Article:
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Tsunami warning knocks out Zoho phone support

An earthquake monitoring system triggered tsunami warnings for Indian Ocean countries, causing at least one company to evacuate offices as a precaution.

Huge earthquakes in the Indian Ocean and tsunami warnings caused at least one tech company with Indian offices to evacuate today.

Zoho, an online application developer based in Pleasanton, Calif., used Twitter to notify customers that it had evacuated its offices in India and that phone support would not be available. "In view of the earthquake and tsunami warning, we're having to evacuate our office as a precautionary safety measure," Zoho tweeted.

Zoho's Indian offices are located in Chennai, a coastal city on the Bay of Bengal.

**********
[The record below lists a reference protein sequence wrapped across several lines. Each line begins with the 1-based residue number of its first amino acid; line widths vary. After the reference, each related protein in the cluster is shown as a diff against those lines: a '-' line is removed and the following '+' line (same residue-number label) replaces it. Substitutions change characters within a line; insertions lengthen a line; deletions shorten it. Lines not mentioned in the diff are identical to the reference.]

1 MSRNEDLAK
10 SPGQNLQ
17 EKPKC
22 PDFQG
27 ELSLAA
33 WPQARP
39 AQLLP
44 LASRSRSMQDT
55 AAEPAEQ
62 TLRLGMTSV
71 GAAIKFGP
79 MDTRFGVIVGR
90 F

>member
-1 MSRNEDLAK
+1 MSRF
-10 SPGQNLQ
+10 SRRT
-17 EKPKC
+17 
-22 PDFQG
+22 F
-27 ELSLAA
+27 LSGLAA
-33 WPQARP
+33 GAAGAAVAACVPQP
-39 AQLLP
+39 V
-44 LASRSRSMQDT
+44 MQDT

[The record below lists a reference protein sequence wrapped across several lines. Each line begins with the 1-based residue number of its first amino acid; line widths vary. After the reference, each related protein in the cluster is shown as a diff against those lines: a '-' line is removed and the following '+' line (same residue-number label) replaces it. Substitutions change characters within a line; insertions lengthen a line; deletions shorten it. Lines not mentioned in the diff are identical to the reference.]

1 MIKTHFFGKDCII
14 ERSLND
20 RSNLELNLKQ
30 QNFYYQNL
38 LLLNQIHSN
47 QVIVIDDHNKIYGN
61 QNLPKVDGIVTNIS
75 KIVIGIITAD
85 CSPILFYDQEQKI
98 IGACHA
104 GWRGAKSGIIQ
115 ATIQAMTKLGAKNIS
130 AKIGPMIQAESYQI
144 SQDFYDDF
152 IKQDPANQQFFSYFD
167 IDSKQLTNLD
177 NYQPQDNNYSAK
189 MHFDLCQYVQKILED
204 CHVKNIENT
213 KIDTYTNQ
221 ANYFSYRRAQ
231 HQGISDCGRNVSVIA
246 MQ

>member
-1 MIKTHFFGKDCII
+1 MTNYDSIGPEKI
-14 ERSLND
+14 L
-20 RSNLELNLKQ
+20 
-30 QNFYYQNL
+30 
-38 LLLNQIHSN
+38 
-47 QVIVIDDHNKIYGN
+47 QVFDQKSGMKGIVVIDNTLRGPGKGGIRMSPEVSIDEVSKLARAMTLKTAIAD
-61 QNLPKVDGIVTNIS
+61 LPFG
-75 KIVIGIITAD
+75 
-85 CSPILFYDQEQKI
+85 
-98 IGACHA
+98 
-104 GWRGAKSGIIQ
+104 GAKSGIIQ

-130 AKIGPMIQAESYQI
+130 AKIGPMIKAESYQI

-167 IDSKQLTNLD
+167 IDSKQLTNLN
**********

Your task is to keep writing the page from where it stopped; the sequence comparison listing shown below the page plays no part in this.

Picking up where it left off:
The 8.6 magnitude earthquake, off the western coast of Indonesia, triggered tsunami warnings in many countries in the region, according to reports. Following a devastating earthquake and tsunami in 2004, a warning system with sensors and communications networks was set up to warn of possible tsunamis within minutes of an earthquake.

India's National Center for Ocean Information Services later withdrew the tsunami warnings when it became clear there was no danger of tsunami from the earthquake, according to a Wall Street Journal article.

In Zoho's case, it had already evacuated offices in Chennai and suspended phone support, something that could occur for other companies with a presence in the region.

Some of the most severe impact seems to be in Indonesia where there have been evacuations, power loss, and phone lines overwhelmed in some areas, according to the Christian Science Monitor.

Update at 9:10 a.m. PT: Zoho tweeted that it now has limited phone support today, that e-mail is a better way to reach support today, and that all customer support "will be back to normal tomorrow."